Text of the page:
In addition, polycrystalline materials are solids that are composed of a number of separate crystallites or grains, with grain boundaries at the interface between any two crystallites or grains in the material. A polycrystalline material can therefore have both interparticle/interstitial porosity and intraparticle/internal porosity. The terms "interparticle porosity" and "interstitial porosity", as used herein, refer to pores between the crystallites or grains of the polycrystalline material (i.e. the grain boundaries), whilst the terms "intraparticle porosity" and "internal porosity", as used herein, refer to pores within the individual crystallites or grains of the polycrystalline material. In contrast, a single crystal or monocrystalline material is a solid in which the crystal lattice is continuous and unbroken throughout the volume of the material, such that there are no grain boundaries and no interparticle/interstitial porosity.

The term "compact layer", as used herein, refers to a layer without mesoporosity or macroporosity. A compact layer may sometimes have microporosity or nanoporosity.

The term "scaffold material", as used herein, therefore refers to a material that is capable of acting as a support for a further material. The term "porous scaffold material", as used herein, therefore refers to a material which is itself porous, and which is capable of acting as a support for a further material.

The term "transparent", as used herein, refers to material or object allows visible light to pass through almost undisturbed so that objects behind can be distinctly seen. The term "semi- transparent", as used herein, therefore refers to material or object which has a transmission (alternatively and equivalently referred to as a transmittance) to visible light intermediate between a transparent material or object and an opaque material or object. Typically, a transparent material will have an average transmission for visible light (generally light with a wavelength of from 370 to 740 nm) of around 100%, or from 90 to 100%. Typically, an opaque material will have an average transmission for visible light of around 0%, or from 0 to 5%. A semi-transparent material or object will typically have an average transmission for visible light of from 10 to 90%, typically 40 to 60%. Unlike many translucent objects, semi-transparent objects do not typically distort or blur images. Transmission for light may be measured using routine methods, for instance by comparing the intensity of the incident light with the intensity of the transmitted light.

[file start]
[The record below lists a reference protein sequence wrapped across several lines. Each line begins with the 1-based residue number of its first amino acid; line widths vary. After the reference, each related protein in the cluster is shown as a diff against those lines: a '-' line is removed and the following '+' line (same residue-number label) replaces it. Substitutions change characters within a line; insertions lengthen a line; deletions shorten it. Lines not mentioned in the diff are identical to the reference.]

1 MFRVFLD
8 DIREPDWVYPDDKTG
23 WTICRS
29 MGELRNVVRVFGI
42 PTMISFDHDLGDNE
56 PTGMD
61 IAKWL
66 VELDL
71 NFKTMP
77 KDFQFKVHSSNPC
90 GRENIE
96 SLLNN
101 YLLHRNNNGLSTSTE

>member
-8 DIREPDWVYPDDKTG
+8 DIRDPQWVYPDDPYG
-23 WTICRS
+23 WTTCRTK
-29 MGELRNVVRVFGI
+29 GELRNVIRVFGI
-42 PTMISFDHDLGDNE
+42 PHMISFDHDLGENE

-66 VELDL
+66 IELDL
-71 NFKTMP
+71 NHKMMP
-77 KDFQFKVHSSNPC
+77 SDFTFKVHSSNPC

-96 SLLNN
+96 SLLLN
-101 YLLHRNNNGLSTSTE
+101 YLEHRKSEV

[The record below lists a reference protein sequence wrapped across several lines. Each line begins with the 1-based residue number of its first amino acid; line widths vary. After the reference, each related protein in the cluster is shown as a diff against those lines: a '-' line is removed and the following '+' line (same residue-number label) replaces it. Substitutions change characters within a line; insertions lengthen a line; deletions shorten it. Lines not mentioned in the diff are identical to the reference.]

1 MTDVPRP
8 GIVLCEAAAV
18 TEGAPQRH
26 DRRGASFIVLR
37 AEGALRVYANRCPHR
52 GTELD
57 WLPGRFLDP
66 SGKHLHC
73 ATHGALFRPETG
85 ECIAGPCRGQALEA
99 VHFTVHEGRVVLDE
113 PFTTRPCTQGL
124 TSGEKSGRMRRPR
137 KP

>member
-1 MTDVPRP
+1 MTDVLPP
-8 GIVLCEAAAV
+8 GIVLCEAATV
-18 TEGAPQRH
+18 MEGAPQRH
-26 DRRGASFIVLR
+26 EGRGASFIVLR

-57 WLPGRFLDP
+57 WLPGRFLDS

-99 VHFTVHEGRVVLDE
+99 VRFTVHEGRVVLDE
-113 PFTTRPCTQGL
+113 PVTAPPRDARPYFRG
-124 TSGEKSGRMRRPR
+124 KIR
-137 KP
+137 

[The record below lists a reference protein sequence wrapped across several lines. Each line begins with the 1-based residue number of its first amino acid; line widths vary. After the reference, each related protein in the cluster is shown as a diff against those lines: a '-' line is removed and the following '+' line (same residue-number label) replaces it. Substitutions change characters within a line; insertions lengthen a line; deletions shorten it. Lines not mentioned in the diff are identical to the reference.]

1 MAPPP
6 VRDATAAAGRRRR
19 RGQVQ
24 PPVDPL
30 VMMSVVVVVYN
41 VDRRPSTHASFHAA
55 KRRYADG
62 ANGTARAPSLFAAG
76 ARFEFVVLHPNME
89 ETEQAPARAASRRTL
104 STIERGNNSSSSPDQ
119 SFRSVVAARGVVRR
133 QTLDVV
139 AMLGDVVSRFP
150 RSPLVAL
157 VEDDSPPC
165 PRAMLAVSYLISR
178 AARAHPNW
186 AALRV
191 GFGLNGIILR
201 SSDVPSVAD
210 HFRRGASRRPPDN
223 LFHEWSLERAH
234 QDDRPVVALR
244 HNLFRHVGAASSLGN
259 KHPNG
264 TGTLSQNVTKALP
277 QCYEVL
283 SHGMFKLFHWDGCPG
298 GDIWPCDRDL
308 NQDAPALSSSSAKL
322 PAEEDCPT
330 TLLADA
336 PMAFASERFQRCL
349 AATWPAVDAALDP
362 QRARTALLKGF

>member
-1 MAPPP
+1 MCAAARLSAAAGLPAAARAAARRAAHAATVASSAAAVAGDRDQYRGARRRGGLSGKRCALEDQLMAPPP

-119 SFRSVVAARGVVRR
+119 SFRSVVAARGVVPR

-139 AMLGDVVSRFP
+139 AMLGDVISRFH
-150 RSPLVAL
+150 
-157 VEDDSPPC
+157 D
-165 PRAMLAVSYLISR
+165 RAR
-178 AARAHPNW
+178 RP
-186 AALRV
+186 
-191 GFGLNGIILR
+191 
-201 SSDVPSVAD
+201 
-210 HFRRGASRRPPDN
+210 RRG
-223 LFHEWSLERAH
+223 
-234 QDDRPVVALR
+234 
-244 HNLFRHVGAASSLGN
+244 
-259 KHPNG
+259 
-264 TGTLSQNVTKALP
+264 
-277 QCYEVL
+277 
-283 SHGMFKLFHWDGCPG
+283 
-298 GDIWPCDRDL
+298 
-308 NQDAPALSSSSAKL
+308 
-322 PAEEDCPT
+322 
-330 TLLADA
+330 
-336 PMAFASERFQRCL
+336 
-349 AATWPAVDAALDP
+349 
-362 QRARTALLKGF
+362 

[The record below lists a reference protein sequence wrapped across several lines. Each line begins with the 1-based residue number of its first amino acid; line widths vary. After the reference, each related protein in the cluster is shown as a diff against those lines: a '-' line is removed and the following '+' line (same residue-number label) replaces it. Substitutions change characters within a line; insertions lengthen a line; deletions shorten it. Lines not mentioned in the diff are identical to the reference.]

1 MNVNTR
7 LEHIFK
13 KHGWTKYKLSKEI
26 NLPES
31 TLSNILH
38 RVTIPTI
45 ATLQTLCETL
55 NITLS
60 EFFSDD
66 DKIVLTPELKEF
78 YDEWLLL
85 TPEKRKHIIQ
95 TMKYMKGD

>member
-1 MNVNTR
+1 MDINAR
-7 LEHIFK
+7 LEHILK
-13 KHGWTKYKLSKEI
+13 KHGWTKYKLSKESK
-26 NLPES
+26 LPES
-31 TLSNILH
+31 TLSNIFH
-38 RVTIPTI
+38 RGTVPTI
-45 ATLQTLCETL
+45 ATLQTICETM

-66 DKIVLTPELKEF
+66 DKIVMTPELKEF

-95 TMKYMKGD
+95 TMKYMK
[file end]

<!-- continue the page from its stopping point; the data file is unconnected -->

The term "electrode", as used herein, refers to a conductive material or object through which electric current enters or leaves an object, substance, or region. The term "negative electrode", as used herein, refers to an electrode through which electrons leave a material or object (i.e. an electron collecting electrode). A negative electrode is typically referred to as an "anode". The term "positive electrode", as used herein, refers to an electrode through which holes leave a material or object (i.e. a hole collecting electrode). A positive electrode is typically referred to as a "cathode". Within a photovoltaic device, electrons flow from the positive electrode/cathode to the negative electrode/anode, whilst holes flow from the negative electrode/anode to the positive electrode/cathode.

The term "front electrode", as used herein, refers to the electrode provided on that side or surface of a photovoltaic device that it is intended will be exposed to sun light. The front electrode is therefore typically required to be transparent, semi-transparent, or at least light transmissive so as to allow light to pass through the electrode to the photoactive layers provided beneath the front electrode. The term "back electrode", as used herein, therefore refers to the electrode provided on that side or surface of a photovoltaic device that is opposite to the side or surface that it is intended will be exposed to sun light.